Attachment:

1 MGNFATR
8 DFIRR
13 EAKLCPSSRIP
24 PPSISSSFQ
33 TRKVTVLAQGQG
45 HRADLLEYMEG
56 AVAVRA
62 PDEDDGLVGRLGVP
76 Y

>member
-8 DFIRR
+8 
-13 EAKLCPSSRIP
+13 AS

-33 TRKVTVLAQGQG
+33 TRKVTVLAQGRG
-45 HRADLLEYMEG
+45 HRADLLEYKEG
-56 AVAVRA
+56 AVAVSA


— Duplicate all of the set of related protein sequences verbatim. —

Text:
1 MGNFATR
8 DFIRR
13 EAKLCPSSRIP
24 PPSISSSFQ
33 TRKVTVLAQGQG
45 HRADLLEYMEG
56 AVAVRA
62 PDEDDGLVGRLGVP
76 Y

>member
-8 DFIRR
+8 
-13 EAKLCPSSRIP
+13 AS

-33 TRKVTVLAQGQG
+33 TRKVTVLAQGRG
-45 HRADLLEYMEG
+45 HRADLLEYKEG
-56 AVAVRA
+56 AVAVSA